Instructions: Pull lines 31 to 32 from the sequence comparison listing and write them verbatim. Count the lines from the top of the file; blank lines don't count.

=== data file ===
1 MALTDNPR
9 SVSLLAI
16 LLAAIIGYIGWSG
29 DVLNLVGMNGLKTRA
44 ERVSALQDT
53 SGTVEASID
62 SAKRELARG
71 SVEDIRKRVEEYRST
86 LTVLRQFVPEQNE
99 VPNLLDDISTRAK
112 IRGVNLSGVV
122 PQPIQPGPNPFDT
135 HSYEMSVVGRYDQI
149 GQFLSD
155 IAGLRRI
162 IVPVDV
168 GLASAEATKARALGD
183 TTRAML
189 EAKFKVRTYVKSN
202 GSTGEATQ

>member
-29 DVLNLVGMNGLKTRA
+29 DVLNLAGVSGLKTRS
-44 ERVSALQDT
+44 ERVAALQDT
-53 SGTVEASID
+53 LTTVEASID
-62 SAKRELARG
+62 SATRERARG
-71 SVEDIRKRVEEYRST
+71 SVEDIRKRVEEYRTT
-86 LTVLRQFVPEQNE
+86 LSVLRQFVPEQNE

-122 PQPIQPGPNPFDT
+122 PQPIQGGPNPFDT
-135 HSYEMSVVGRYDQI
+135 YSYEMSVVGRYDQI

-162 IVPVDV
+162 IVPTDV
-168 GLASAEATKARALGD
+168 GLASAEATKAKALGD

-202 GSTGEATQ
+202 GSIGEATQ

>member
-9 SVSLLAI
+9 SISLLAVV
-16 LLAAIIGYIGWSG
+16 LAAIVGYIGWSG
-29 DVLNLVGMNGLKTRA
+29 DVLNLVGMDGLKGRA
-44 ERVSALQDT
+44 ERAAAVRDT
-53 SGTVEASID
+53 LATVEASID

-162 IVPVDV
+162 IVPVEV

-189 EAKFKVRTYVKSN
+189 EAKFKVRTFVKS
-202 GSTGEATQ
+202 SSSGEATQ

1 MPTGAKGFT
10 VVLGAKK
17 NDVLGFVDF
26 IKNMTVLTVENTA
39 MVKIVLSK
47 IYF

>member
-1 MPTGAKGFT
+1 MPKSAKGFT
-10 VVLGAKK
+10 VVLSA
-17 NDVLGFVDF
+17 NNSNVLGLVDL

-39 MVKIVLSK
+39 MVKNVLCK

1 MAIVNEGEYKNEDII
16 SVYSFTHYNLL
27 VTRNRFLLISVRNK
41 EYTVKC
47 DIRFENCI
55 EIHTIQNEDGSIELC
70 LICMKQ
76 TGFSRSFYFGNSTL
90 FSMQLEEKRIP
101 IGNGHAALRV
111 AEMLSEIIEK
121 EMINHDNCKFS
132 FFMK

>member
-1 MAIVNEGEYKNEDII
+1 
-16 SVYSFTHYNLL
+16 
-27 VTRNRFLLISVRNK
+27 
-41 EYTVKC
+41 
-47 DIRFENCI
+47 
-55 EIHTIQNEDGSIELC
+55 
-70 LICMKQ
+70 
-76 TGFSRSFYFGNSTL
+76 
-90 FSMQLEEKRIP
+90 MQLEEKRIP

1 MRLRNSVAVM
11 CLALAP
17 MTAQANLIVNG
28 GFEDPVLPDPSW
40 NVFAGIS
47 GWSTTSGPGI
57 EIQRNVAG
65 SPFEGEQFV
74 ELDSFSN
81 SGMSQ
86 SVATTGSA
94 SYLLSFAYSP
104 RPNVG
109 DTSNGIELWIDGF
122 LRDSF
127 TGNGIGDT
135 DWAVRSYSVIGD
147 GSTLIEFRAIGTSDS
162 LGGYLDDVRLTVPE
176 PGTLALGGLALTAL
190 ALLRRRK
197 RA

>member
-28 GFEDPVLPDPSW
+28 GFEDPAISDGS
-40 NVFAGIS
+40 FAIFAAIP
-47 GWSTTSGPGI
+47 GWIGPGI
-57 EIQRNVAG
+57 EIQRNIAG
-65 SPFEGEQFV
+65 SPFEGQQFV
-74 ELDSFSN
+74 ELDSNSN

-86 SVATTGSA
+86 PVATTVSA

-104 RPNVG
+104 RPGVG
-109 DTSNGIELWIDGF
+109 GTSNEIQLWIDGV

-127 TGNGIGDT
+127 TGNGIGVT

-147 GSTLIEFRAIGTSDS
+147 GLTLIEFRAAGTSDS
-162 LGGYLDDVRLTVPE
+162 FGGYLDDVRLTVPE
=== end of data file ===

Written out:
+71 SVEDIRKRVEEYRTT
-86 LTVLRQFVPEQNE